Unity between Christians is of vital importance in an increasingly divided world, said Archbishop Justin Welby at an ecumenical Evensong marking the fiftieth anniversary of the Anglican Centre in Rome held at Westminster Abbey this week.
The head of the Church of England said in his sermon on 14 June that in the fifty years since the formation of the Anglican-Roman Catholic International Commission (Arcic) and the setting up of the Anglican Centre in Rome much has been done to challenge four centuries of accepted division between the Anglican Communion and Catholic Church.
“The habits of centuries render us comfortable with disunity,” said Archbishop Justin Welby, who is also the charity’s president. The work of the Anglican Centre in Rome, he said, disrupted historical separation.
Archbishop Justin Welby described the centre as a symbol of unity, uniquely able to represent Christians of different denominations bearing with one another. This, he said in reference to the reading which was taken from Ephesians 4, is “the life to which the Christian is called”.
We are increasingly confronted with a world which does not ask if we are Catholic or Anglican but if we are Christian, said Archbishop Welby. The woman raped in the DRC or the homeless man on the Embankment asks only for a witness to love, he added. “To be together in truth is to become part of the bearers of life,” he added.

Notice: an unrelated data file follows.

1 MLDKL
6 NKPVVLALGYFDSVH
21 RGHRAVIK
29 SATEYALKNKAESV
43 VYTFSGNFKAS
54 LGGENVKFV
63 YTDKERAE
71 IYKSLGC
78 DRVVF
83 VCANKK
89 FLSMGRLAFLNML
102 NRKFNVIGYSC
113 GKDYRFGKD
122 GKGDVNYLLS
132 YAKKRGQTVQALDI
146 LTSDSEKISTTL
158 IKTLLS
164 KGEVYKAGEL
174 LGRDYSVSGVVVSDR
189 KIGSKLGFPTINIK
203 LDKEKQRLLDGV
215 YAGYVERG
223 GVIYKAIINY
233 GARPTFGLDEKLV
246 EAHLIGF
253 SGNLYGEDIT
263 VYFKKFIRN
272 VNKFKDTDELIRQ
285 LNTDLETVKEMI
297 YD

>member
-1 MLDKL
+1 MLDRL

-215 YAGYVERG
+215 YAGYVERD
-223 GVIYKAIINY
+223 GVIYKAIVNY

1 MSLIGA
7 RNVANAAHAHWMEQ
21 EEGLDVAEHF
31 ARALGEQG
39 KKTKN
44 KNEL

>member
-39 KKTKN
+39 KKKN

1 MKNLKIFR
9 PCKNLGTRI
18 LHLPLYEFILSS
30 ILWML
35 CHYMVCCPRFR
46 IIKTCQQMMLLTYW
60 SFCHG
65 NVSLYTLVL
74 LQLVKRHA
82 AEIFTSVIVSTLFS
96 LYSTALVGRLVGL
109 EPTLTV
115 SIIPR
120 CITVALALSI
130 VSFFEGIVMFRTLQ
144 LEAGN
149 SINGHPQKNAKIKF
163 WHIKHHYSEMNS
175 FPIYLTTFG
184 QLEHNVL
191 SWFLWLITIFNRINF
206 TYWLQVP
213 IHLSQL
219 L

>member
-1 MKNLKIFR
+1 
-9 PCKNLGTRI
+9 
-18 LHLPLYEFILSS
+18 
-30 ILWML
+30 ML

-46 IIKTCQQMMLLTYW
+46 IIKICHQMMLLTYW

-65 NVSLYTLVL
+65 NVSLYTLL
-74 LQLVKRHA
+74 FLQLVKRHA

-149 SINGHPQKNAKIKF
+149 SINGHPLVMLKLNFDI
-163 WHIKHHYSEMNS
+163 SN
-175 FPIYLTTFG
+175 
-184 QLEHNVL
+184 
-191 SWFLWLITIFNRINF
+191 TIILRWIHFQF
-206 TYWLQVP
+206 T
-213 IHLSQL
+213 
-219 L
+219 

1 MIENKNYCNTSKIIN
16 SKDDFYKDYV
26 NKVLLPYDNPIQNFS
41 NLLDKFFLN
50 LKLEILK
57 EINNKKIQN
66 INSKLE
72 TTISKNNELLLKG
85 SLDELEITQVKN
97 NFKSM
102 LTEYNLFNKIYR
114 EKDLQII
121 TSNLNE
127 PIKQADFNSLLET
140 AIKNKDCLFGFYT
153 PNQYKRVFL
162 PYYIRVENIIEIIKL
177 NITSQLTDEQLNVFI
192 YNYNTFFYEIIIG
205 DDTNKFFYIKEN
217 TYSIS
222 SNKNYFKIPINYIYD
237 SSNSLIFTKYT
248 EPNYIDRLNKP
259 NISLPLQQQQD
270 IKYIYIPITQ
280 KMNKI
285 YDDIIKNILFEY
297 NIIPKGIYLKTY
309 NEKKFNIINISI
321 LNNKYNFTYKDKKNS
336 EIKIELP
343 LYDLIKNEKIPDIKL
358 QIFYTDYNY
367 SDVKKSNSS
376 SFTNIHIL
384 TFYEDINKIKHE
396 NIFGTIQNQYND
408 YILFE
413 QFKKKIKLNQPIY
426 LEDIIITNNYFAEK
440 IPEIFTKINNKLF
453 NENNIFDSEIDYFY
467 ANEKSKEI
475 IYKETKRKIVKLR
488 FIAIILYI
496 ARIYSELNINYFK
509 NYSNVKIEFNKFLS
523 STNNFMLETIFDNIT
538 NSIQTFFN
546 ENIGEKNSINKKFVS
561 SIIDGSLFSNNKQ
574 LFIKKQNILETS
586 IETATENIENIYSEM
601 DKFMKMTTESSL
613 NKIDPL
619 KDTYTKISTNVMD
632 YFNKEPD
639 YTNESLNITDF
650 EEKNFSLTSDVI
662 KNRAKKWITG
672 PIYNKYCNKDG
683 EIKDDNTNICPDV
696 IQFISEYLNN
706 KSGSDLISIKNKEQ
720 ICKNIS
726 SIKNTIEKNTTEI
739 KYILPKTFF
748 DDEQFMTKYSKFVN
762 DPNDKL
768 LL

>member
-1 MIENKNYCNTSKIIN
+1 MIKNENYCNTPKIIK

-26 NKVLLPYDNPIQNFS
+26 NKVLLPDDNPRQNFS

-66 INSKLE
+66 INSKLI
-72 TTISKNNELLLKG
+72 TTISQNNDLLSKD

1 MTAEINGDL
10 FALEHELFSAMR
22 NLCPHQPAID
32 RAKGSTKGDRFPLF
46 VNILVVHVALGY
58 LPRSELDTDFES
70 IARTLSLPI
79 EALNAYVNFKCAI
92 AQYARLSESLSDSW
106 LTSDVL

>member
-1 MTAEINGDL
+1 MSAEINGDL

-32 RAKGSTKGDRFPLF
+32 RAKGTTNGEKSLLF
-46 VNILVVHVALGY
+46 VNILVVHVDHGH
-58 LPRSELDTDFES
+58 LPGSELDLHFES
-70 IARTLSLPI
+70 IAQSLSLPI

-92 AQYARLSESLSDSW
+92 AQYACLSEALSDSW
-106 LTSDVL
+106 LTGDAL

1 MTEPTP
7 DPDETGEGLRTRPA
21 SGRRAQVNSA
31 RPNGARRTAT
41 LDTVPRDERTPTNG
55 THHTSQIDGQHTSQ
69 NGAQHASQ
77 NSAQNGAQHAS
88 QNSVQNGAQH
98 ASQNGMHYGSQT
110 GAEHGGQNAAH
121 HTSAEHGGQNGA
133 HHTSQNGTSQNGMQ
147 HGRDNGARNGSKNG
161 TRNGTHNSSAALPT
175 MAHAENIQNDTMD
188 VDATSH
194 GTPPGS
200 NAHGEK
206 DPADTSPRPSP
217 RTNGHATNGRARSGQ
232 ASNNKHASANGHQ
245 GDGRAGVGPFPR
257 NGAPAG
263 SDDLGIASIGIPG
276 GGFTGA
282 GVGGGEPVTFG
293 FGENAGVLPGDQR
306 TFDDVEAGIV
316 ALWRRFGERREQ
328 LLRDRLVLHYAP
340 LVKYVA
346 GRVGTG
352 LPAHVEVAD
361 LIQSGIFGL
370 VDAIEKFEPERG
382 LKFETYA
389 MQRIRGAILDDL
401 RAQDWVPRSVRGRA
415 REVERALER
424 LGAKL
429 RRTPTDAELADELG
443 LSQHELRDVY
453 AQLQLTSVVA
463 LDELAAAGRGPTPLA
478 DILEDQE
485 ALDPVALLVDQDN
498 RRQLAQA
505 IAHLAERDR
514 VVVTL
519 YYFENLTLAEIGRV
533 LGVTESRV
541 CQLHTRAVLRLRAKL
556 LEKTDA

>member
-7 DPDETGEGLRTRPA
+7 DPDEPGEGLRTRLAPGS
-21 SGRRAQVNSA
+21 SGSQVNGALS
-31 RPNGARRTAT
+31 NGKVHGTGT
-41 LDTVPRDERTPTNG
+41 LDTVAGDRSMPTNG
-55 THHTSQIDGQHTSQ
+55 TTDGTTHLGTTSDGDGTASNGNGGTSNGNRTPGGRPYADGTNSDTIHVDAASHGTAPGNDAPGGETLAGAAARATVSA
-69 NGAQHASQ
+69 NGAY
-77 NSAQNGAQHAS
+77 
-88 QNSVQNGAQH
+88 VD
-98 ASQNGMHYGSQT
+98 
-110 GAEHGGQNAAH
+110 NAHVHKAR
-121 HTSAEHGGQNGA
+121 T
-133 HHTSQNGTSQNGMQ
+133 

The ecumenical service opened with a procession including co-chairs of the Anglican-Roman Catholic International Commission, the Revd Bernard Longley, Archbishop of Birmingham, and Revd Dr David Moxon; Bishop Angaelos, General Bishop of the Coptic Orthodox Church in the UK, Revd Marcus Walker, associate director of the Anglican Centre in Rome, and former Archbishop of Canterbury, Lord Carey. Cardinal Vincent Nichols was represented by Right Revd Nicholas Hudson.
The Anglican Centre in Rome, established as a result of an historic meeting between Archbishop Michael Ramsey and Pope Paul VI in March 1966, provides a permanent Anglican presence in Rome and seeks to promote Christian unity through dialogue, education and hospitality.